Signed, Sealed, and Delivered
In Presence of
his mark

[Pg 305]

A group of settlers who came from the Barbadoes brought with them slaves, who were afterward freed, and the tombstone of Joseph Stewart, in the Cooper family plot in Christ churchyard, emphasizes, in capital letters, the fact that, although born a slave, he was for twenty years a free servant of Judge Cooper. These instances, and an advertisement in the Otsego Herald in 1799, show that slavery was not uncommon here in the early days:

A YOUNG WENCHFor Sale—She is a good cook, and ready at all kinds of housework. None can exceed her if she is kept from liquor. She is 24 years of age—no husband nor children. Price $200; inquire of the printer.

The act which entirely abolished slavery in the State of New York did not take effect until July 4th, 1827, on which occasion about sixty Cooperstown negroes marched with a flying banner and martial music to the Presbyterian church, where Hayden Waters, a village darkey, delivered an address that was heard not only by his colored brethren, but by a large assemblage of white citizens.

Justice Nelson's concurrence in the Dred Scott decision did not necessarily register his approval of slavery, but only his interpretation of the law as it then existed. He never owned any slaves, and was regarded by the negroes in Cooperstown as a powerful friend of their race. A favorite servant of his household for some years was a free negro named Jenny York, who had been a [Pg 306]slave in her youth. She was a unique character, famous as a cook, having an unusually keen appreciation of a cook's perquisites. Choice provisions and delicacies disappeared through systematic dole at Judge Nelson's kitchen door, or sometimes being reserved against a holiday, reappeared to furnish a banquet in the servants' hall, to which Jenny's many dusky friends were bidden. The current story is that, when Jenny died, the negroes of the village chose for her grave an epitaph which, at their request, Judge Nelson caused to be inscribed upon her tomb exactly as they had worded it. This inscription may still be seen upon a tombstone that faces the street at the eastern end of Christ churchyard, in the part which was reserved for the burial of negroes. Jenny was sincerely mourned at the time of her death, but with the passing of the years no tears are shed at her grave but those of sympathetic laughter. A just appreciation of the delicate balance of mercy and justice in her unusual epitaph requires some definite knowledge of both the virtues and weaknesses of Jenny York. The enigmatical eulogy reads as follows:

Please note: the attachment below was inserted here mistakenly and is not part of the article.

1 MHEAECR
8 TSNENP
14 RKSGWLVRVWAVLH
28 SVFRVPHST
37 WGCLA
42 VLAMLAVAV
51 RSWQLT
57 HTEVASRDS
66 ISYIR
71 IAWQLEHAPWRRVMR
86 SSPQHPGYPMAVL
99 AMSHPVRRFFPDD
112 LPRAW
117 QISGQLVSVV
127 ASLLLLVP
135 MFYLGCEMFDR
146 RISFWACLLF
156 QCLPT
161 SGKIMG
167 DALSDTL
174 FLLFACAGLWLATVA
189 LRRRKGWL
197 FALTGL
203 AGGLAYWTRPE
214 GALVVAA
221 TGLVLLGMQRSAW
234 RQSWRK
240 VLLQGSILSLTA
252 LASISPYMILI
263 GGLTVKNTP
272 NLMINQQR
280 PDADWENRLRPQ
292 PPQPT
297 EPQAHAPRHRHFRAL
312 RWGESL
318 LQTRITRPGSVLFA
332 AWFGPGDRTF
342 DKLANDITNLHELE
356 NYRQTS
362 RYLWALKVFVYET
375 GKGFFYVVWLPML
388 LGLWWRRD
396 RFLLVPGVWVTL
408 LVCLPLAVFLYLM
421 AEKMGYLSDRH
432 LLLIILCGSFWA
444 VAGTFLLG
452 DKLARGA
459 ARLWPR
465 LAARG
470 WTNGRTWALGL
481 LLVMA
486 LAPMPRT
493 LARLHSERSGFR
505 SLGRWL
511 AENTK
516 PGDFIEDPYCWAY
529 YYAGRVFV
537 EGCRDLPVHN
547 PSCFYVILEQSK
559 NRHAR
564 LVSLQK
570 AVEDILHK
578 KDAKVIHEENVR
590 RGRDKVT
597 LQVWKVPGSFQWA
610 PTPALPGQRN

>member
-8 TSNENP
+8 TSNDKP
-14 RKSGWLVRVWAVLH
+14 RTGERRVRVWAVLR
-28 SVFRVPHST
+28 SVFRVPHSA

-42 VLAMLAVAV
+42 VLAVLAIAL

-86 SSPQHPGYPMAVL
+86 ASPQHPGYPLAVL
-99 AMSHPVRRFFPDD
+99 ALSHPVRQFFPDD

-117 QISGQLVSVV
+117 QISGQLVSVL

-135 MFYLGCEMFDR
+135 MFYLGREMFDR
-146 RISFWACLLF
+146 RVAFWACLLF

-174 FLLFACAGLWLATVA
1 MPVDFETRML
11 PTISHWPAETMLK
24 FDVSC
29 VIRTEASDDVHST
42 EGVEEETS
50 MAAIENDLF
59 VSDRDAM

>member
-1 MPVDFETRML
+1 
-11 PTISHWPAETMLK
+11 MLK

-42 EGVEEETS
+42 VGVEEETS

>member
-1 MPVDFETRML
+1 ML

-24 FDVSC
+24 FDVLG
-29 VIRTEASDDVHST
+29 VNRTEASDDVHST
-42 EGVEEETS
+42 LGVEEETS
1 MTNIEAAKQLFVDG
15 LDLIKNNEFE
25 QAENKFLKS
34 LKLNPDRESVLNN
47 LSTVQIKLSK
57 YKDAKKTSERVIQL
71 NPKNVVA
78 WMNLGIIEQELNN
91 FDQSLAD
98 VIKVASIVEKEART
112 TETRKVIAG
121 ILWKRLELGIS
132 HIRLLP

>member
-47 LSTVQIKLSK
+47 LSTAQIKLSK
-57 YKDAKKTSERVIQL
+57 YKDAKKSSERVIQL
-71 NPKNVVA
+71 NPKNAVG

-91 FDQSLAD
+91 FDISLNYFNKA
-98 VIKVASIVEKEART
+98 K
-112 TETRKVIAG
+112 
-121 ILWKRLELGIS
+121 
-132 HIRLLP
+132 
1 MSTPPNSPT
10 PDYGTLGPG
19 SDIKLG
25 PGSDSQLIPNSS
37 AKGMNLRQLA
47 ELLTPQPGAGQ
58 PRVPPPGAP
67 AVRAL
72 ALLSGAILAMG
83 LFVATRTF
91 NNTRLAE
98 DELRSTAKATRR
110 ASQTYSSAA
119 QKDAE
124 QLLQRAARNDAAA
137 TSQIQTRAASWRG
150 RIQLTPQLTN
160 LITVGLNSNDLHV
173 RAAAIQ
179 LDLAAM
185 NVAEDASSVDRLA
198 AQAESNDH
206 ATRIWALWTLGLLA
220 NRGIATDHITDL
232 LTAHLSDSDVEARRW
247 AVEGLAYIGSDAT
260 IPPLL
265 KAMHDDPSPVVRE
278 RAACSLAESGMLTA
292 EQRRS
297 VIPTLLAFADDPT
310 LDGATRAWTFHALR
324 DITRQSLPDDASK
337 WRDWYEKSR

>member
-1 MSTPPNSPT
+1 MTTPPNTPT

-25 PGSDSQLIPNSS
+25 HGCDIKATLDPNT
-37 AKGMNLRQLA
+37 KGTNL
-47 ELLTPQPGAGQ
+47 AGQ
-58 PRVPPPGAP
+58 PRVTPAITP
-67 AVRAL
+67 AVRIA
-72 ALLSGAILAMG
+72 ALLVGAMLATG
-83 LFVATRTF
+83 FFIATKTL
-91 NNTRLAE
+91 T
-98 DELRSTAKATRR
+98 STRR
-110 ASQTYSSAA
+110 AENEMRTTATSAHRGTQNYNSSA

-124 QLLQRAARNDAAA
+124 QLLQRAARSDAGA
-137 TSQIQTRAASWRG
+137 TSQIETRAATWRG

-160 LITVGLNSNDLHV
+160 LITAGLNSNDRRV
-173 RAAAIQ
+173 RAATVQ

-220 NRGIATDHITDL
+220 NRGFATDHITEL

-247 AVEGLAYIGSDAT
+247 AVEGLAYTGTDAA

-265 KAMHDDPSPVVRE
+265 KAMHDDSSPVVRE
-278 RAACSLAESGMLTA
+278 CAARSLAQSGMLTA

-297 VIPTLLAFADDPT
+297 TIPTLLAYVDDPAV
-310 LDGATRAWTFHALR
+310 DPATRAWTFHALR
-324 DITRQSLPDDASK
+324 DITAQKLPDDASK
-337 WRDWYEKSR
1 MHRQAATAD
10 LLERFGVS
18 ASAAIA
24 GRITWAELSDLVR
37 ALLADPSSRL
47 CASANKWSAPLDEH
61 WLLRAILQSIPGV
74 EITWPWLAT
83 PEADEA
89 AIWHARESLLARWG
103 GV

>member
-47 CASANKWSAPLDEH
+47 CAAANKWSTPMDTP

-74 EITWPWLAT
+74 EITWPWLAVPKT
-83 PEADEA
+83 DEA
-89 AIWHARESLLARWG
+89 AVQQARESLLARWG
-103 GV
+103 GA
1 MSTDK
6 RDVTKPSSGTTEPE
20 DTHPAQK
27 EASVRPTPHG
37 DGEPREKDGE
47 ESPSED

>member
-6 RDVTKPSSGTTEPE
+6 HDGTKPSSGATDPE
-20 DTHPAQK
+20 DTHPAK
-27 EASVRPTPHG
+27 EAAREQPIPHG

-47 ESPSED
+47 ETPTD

DIED FEB. 22, 1837.
AET. 50 YEA.


When Nelson went upon the bench of the national Supreme Court he became acquainted with [Pg 307]Stephen A. Douglas, who was then springing into prominence in Congress; and it was said that the "little giant" got much of the legal ammunition for his speeches from the new associate justice. More than once Justice Nelson was suggested as the Democratic candidate for President of the United States, and at the Democratic national convention held in Chicago during the Civil War Governor Horatio Seymour of New York attempted to carry his nomination. It was known, however, that Judge Nelson had declined to allow the use of his name, and had expressed the opinion that a justice of the federal supreme court never should be regarded as a possible candidate for political office. Nelson at this time was in many ways the strongest man on the bench of the Supreme Court, and Salmon P. Chase, who was appointed chief justice in 1864, placed great reliance upon his advice and judgment. On one occasion at the table of John V. L. Pruyn in Albany, when his host addressed Chase as "Mr. Chief Justice," the latter pleasantly interrupted him—"Your friend Nelson is Chief Justice," he said.